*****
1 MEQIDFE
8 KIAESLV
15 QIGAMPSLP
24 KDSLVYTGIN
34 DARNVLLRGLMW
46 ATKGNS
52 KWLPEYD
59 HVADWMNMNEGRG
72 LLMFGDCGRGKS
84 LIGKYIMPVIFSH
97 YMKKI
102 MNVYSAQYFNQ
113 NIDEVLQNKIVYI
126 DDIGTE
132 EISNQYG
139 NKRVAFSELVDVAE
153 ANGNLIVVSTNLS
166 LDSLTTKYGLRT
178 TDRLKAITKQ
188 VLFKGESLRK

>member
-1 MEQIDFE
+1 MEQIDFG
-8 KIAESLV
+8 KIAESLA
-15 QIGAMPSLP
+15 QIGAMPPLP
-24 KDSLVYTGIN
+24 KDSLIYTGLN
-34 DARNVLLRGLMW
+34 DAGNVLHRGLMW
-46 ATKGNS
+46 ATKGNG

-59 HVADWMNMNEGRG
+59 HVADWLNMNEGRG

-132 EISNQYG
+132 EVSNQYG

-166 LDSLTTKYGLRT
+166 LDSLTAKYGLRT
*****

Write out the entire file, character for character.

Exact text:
1 MEQIDFE
8 KIAESLV
15 QIGAMPSLP
24 KDSLVYTGIN
34 DARNVLLRGLMW
46 ATKGNS
52 KWLPEYD
59 HVADWMNMNEGRG
72 LLMFGDCGRGKS
84 LIGKYIMPVIFSH
97 YMKKI
102 MNVYSAQYFNQ
113 NIDEVLQNKIVYI
126 DDIGTE
132 EISNQYG
139 NKRVAFSELVDVAE
153 ANGNLIVVSTNLS
166 LDSLTTKYGLRT
178 TDRLKAITKQ
188 VLFKGESLRK

>member
-1 MEQIDFE
+1 MEQIDFG
-8 KIAESLV
+8 KIAESLA
-15 QIGAMPSLP
+15 QIGAMPPLP
-24 KDSLVYTGIN
+24 KDSLIYTGLN
-34 DARNVLLRGLMW
+34 DAGNVLHRGLMW
-46 ATKGNS
+46 ATKGNG

-59 HVADWMNMNEGRG
+59 HVADWLNMNEGRG

-132 EISNQYG
+132 EVSNQYG

-166 LDSLTTKYGLRT
+166 LDSLTAKYGLRT